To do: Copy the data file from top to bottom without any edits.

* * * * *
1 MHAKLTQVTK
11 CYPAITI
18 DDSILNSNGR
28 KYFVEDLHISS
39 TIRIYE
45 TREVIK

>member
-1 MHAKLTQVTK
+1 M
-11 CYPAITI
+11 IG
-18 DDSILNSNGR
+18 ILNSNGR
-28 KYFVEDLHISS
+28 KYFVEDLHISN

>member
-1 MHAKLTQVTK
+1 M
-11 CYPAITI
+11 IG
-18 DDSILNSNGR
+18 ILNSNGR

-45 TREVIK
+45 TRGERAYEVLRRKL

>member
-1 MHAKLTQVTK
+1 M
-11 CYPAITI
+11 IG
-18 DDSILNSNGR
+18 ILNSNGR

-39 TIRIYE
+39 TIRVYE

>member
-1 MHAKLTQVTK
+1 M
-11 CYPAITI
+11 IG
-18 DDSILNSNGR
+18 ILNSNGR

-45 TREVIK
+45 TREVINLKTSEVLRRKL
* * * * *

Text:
1 MHAKLTQVTK
11 CYPAITI
18 DDSILNSNGR
28 KYFVEDLHISS
39 TIRIYE
45 TREVIK

>member
-1 MHAKLTQVTK
+1 M
-11 CYPAITI
+11 IG
-18 DDSILNSNGR
+18 ILNSNGR
-28 KYFVEDLHISS
+28 KYFVEDLHISN

>member
-1 MHAKLTQVTK
+1 M
-11 CYPAITI
+11 IG
-18 DDSILNSNGR
+18 ILNSNGR

-45 TREVIK
+45 TRGERAYEVLRRKL

>member
-1 MHAKLTQVTK
+1 M
-11 CYPAITI
+11 IG
-18 DDSILNSNGR
+18 ILNSNGR

-39 TIRIYE
+39 TIRVYE

>member
-1 MHAKLTQVTK
+1 M
-11 CYPAITI
+11 IG
-18 DDSILNSNGR
+18 ILNSNGR

-45 TREVIK
+45 TREVINLKTSEVLRRKL